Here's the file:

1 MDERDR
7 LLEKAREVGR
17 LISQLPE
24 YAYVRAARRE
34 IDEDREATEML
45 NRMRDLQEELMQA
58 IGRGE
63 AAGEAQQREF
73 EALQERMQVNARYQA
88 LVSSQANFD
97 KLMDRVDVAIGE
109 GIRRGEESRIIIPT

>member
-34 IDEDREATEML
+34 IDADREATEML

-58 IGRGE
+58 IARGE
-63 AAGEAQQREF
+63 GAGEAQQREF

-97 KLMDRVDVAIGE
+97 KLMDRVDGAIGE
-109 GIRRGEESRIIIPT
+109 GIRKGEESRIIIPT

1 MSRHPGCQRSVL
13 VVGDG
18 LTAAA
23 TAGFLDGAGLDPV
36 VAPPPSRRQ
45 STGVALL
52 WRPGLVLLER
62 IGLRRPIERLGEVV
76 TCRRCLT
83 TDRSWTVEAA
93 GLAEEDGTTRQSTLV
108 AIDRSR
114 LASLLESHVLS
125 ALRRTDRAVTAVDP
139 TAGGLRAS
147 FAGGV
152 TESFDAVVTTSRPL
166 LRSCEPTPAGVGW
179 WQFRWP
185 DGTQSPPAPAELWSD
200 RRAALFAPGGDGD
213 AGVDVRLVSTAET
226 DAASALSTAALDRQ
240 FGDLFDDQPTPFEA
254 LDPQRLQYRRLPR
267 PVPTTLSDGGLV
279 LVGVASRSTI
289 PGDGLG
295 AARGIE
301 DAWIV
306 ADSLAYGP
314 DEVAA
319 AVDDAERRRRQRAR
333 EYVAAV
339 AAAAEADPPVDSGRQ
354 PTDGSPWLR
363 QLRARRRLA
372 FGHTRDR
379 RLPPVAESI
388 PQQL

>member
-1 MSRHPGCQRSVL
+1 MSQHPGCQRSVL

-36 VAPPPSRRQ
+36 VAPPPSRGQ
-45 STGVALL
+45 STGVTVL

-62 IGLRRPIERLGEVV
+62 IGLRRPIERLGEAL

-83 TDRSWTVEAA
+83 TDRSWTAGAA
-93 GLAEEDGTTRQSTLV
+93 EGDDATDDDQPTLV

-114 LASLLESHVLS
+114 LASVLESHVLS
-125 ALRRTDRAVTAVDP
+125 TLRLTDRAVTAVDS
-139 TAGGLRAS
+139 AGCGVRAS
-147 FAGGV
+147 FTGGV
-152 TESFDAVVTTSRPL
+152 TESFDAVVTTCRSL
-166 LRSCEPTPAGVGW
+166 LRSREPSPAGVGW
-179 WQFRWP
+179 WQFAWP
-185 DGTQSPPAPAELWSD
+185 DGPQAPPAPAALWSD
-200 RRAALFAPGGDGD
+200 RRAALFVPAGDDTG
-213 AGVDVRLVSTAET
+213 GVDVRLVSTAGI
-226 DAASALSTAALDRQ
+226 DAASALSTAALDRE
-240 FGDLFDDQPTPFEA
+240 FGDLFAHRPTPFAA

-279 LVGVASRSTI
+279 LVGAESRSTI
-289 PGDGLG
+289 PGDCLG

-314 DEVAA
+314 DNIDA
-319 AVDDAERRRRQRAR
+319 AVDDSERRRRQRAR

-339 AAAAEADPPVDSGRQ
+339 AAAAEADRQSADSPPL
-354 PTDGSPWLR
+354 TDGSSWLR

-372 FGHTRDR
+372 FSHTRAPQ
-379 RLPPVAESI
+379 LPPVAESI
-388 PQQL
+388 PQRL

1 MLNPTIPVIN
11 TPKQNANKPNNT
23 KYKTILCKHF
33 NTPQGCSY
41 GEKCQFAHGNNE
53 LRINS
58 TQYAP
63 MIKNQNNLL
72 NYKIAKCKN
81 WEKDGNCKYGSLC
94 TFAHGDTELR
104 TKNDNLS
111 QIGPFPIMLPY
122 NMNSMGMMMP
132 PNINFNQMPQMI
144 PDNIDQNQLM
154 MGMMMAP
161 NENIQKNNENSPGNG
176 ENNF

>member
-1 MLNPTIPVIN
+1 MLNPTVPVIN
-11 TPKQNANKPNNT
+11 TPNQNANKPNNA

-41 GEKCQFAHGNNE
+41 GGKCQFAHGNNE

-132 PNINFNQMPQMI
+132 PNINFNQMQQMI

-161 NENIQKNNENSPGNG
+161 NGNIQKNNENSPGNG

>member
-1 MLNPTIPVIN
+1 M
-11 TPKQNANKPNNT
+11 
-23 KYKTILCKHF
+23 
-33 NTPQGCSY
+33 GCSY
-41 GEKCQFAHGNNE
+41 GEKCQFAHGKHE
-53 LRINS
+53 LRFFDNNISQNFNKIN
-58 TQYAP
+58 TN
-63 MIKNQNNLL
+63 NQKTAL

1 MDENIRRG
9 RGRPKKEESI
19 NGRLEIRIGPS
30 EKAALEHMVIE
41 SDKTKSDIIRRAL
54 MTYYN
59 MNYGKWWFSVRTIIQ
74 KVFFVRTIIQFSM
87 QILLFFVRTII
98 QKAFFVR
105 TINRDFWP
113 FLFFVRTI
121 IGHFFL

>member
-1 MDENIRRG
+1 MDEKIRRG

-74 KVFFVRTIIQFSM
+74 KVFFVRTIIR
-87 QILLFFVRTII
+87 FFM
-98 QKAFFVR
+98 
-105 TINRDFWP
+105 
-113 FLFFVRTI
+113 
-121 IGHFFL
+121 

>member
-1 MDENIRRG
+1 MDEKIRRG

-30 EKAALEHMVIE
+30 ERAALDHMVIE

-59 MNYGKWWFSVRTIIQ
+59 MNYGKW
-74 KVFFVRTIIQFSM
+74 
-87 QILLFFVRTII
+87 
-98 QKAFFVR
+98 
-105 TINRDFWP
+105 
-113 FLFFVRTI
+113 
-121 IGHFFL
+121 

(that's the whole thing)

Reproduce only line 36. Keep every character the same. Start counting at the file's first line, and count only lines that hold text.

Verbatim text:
114 LASLLESHVLS